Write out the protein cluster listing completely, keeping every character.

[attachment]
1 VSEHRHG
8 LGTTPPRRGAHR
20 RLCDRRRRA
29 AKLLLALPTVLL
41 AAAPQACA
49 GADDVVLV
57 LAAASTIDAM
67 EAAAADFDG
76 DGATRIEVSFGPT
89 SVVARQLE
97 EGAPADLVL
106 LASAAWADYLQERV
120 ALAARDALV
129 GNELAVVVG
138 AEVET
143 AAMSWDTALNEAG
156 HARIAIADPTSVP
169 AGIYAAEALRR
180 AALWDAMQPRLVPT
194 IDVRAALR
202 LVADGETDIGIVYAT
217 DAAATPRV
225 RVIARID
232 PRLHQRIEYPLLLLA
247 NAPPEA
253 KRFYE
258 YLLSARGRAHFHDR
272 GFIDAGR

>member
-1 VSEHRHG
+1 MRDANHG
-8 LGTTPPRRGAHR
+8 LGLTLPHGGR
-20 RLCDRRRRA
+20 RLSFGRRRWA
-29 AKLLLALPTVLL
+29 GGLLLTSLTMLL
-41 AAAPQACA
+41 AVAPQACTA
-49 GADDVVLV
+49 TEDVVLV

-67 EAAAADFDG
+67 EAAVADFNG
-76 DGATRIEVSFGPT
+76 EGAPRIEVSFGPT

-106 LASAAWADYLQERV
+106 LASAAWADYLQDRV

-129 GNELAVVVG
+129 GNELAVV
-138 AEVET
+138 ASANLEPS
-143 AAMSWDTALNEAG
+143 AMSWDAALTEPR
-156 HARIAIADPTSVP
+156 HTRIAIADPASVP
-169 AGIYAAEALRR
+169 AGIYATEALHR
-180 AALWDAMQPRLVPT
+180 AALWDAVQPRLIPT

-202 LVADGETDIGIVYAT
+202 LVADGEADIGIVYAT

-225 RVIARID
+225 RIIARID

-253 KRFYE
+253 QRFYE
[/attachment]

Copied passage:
1 VSEHRHG
8 LGTTPPRRGAHR
20 RLCDRRRRA
29 AKLLLALPTVLL
41 AAAPQACA
49 GADDVVLV
57 LAAASTIDAM
67 EAAAADFDG
76 DGATRIEVSFGPT
89 SVVARQLE
97 EGAPADLVL
106 LASAAWADYLQERV
120 ALAARDALV
129 GNELAVVVG
138 AEVET
143 AAMSWDTALNEAG
156 HARIAIADPTSVP
169 AGIYAAEALRR
180 AALWDAMQPRLVPT
194 IDVRAALR
202 LVADGETDIGIVYAT
217 DAAATPRV
225 RVIARID
232 PRLHQRIEYPLLLLA
247 NAPPEA
253 KRFYE
258 YLLSARGRAHFHDR
272 GFIDAGR

>member
-1 VSEHRHG
+1 MRDANHG
-8 LGTTPPRRGAHR
+8 LGLTLPHGGR
-20 RLCDRRRRA
+20 RLSFGRRRWA
-29 AKLLLALPTVLL
+29 GGLLLTSLTMLL
-41 AAAPQACA
+41 AVAPQACTA
-49 GADDVVLV
+49 TEDVVLV

-67 EAAAADFDG
+67 EAAVADFNG
-76 DGATRIEVSFGPT
+76 EGAPRIEVSFGPT

-106 LASAAWADYLQERV
+106 LASAAWADYLQDRV

-129 GNELAVVVG
+129 GNELAVV
-138 AEVET
+138 ASANLEPS
-143 AAMSWDTALNEAG
+143 AMSWDAALTEPR
-156 HARIAIADPTSVP
+156 HTRIAIADPASVP
-169 AGIYAAEALRR
+169 AGIYATEALHR
-180 AALWDAMQPRLVPT
+180 AALWDAVQPRLIPT

-202 LVADGETDIGIVYAT
+202 LVADGEADIGIVYAT

-225 RVIARID
+225 RIIARID

-253 KRFYE
+253 QRFYE